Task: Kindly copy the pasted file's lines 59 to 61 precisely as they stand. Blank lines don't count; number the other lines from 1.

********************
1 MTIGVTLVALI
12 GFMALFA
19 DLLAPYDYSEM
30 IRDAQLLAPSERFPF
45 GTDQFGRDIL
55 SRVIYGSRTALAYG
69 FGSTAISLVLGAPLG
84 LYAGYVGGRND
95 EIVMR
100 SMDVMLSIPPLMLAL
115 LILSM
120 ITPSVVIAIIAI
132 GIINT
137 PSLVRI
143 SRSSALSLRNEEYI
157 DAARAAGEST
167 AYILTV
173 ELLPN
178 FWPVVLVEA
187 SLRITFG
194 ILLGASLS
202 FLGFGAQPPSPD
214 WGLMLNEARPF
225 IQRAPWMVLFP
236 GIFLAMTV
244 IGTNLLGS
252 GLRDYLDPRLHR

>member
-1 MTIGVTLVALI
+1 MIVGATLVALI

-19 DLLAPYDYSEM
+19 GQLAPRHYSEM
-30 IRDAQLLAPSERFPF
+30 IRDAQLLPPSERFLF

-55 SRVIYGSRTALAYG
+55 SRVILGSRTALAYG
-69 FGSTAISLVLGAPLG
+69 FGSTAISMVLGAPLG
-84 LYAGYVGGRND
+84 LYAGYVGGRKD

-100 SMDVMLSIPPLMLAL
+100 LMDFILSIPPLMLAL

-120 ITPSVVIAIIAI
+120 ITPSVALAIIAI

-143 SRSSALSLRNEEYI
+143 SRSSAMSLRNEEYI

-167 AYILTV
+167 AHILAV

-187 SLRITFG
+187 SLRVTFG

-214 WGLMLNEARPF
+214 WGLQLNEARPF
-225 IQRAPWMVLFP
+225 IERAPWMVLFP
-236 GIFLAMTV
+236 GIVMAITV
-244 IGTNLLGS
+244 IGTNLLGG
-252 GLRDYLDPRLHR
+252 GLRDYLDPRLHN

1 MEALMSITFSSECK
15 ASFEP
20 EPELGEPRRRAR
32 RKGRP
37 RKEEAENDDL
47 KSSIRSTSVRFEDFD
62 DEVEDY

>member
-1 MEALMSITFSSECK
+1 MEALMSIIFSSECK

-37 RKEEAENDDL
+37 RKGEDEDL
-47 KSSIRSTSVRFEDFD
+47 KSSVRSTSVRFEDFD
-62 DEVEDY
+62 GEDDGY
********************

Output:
-252 GLRDYLDPRLHR
+252 GLRDYLDPRLHN

1 MEALMSITFSSECK